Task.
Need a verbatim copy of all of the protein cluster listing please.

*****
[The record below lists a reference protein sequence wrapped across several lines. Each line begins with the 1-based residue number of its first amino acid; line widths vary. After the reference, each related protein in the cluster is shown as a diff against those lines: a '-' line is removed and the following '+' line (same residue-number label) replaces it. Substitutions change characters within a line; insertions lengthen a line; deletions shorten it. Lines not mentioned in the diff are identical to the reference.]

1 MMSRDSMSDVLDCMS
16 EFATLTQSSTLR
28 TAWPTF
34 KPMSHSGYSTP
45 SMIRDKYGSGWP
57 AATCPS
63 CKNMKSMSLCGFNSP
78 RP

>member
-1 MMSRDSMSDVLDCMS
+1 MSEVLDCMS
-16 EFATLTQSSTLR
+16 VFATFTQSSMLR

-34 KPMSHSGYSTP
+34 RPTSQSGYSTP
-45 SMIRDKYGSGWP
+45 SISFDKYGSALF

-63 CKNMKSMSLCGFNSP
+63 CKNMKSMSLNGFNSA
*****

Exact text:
[The record below lists a reference protein sequence wrapped across several lines. Each line begins with the 1-based residue number of its first amino acid; line widths vary. After the reference, each related protein in the cluster is shown as a diff against those lines: a '-' line is removed and the following '+' line (same residue-number label) replaces it. Substitutions change characters within a line; insertions lengthen a line; deletions shorten it. Lines not mentioned in the diff are identical to the reference.]

1 MMSRDSMSDVLDCMS
16 EFATLTQSSTLR
28 TAWPTF
34 KPMSHSGYSTP
45 SMIRDKYGSGWP
57 AATCPS
63 CKNMKSMSLCGFNSP
78 RP

>member
-1 MMSRDSMSDVLDCMS
+1 MSEVLDCMS
-16 EFATLTQSSTLR
+16 VFATFTQSSMLR

-34 KPMSHSGYSTP
+34 RPTSQSGYSTP
-45 SMIRDKYGSGWP
+45 SISFDKYGSALF

-63 CKNMKSMSLCGFNSP
+63 CKNMKSMSLNGFNSA